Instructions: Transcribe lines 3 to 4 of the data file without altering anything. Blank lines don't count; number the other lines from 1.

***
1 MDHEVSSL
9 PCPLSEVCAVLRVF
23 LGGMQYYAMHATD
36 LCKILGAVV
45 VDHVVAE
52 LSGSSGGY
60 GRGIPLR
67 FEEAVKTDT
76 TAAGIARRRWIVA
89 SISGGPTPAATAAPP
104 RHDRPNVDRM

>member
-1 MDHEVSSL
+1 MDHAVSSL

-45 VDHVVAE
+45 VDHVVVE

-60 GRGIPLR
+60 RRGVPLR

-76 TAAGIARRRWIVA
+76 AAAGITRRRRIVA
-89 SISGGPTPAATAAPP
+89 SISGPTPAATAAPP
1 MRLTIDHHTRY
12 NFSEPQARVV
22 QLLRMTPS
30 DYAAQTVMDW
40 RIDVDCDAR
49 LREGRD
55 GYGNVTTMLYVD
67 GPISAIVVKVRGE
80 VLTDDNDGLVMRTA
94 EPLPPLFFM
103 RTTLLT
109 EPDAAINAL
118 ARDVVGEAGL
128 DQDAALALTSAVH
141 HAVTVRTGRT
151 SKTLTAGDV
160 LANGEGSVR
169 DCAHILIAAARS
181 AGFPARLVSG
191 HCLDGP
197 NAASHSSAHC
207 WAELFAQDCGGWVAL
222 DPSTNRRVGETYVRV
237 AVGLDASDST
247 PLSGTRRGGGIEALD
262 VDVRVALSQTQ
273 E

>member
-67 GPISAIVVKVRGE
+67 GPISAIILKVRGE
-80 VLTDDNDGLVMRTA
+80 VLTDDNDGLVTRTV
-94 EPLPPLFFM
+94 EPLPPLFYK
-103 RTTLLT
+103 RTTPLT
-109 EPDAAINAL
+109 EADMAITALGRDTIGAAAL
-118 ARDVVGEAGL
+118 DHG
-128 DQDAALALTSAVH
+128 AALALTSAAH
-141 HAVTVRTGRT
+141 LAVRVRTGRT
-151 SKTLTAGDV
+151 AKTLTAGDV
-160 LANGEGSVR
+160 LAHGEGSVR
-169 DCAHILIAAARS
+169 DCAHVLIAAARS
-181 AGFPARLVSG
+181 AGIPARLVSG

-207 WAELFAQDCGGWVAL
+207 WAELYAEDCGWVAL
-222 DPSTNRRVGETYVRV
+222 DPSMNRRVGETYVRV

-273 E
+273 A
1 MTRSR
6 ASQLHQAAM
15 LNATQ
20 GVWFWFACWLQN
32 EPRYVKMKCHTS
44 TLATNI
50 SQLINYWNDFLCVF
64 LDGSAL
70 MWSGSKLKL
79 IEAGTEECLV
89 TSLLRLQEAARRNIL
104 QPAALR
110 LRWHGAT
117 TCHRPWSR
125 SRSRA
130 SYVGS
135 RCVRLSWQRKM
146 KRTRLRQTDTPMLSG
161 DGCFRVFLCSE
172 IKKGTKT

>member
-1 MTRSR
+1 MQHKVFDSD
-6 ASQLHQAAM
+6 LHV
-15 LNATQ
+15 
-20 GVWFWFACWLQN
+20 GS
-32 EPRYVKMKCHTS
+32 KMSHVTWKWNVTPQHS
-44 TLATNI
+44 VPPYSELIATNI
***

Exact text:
23 LGGMQYYAMHATD
36 LCKILGAVV